Radio Show

Rebecca Bender on Surviving Human Trafficking


Rebecca Bender discusses her new book, “In Pursuit of Love: One Woman’s Journey from Trafficked to Triumphant,” which shares her story of surviving six years of human trafficking and how her faith helped her find healing.

Rebecca starts by sharing some context of what human trafficking looks like in the United States. “When people think of trafficking, they envision kidnapped children smuggled overseas and well, that absolutely may exist, but the most common form of human trafficking here in the United States does not look like that. So it’s fueling stereotypes and misconceptions which allows this kind of trafficking to take place. In all of our communities across the country, law enforcement looks for the use of force, fraud, or coercion at point of recruitment or point of destination in order to profit off somebody engaged in commercial sex…Human trafficking is the second largest criminal enterprise. Second only to drugs.”

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Rebecca shares her story of being trafficked. “I grew up in the ‘80s. I was taught ‘stranger danger.’ You’re supposed to look for a white minivan and someone offering you a puppy and a candy. I was on the honor roll. I was on prom court. I would have never been considered to be in an at-risk category for human trafficking.” Rebecca shares that she was excited to get out of her small town in Ohio and go to school at Oregon State University, “But that summer I found myself pregnant at 17. I kept my child and stayed in my small town and decided to go to community college. It was tough, but all of a sudden here came the most amazing guy. He was funny and took an interest in me and my daughter. I thought, ‘This is it. This is what I have always wanted.’ But this was my point of recruitment.”

Rebecca explains that her boyfriend was a trafficker pretending to be someone else. He lied to her about his name, his job, and about being a student at her college, “He ended up taking me to Las Vegas, which is where he told me his job was relocating him. And I felt we were going to get married, so I followed him. And within a day or two of arriving he had my daughter stay with his family and pretended that he was going to take me out on the town. Instead, he drove me to an escort service where he physically abused me and forced me to sign up as an escort. I can remember that moment and think back to when people say, ‘Why don’t you just run those moments?’ … The violent first moments turned into a cycle of abuse, “And I can remember after getting hit thinking, I don’t know where my daughter is. I just need to get home.”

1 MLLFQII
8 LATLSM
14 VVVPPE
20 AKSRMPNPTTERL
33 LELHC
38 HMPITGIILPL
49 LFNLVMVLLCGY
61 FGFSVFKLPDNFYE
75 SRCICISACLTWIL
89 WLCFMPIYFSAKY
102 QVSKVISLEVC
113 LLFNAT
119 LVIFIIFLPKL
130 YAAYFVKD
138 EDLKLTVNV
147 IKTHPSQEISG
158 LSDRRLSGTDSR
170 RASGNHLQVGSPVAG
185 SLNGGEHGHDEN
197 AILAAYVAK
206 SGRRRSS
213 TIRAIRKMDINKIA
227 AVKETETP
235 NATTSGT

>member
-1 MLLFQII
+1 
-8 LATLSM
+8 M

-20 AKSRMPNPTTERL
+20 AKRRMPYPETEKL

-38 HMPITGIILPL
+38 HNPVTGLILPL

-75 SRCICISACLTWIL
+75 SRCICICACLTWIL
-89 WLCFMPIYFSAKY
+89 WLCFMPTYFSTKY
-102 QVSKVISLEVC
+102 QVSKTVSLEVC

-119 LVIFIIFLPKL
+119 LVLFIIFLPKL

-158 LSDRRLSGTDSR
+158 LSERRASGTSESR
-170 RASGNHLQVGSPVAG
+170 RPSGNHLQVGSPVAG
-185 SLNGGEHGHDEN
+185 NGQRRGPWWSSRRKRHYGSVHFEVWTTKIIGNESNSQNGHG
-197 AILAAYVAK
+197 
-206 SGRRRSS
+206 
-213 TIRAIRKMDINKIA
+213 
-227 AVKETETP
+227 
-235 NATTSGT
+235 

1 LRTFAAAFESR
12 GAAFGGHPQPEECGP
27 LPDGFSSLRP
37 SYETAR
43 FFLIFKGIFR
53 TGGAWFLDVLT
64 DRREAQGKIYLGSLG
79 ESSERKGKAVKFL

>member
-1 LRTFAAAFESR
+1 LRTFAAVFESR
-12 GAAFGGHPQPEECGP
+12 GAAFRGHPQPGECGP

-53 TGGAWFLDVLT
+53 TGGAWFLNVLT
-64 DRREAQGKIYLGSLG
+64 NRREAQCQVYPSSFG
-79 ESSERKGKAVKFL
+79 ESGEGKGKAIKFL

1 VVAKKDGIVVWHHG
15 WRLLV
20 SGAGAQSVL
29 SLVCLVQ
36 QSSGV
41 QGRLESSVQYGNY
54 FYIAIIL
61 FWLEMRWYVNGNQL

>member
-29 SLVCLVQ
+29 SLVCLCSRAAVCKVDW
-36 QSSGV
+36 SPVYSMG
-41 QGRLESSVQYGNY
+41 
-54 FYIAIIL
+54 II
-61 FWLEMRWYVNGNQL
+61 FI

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After many attempts to escape, Rebecca was finally able to leave her trafficker after six years. Her mom bought her a plane ticket home and Rebecca escaped when her trafficker was out running errands. “Things were really hard at first. I was right back to being a single mom living in poverty. Everything you own is in one bag. You don’t have a fork. You don’t have a pillow. You have a criminal record. Now I’m back in my tiny little farm town where if they run a background check, they’re going to see prostitution. I couldn’t even volunteer at my daughter’s school. I can remember sitting at my kitchen table and crying out to God and saying, ‘Is this what you have for me? Is this, this abundant life that people talk about? Cause if this is it I don’t want it … And I can remember very clearly hearing what I felt was the voice of God say, ‘If you give me the same amount of time that you gave the enemy, I’ll never be outdone.’ I really decided in that moment to just dig my heels in and try to pursue that transformation myself and try to figure out how to break some unhealthy habits, some character flaws that I had developed, and try to figure out what this abundant life that people talk about could actually be.”

Rebecca  went on to study at seminary and is now the CEO and founder of the Rebecca Bender Initiative, and the creator of Elevate Academy, an online school for women regardless of their past, to discover their gifts and pursue God’s calling in their lives.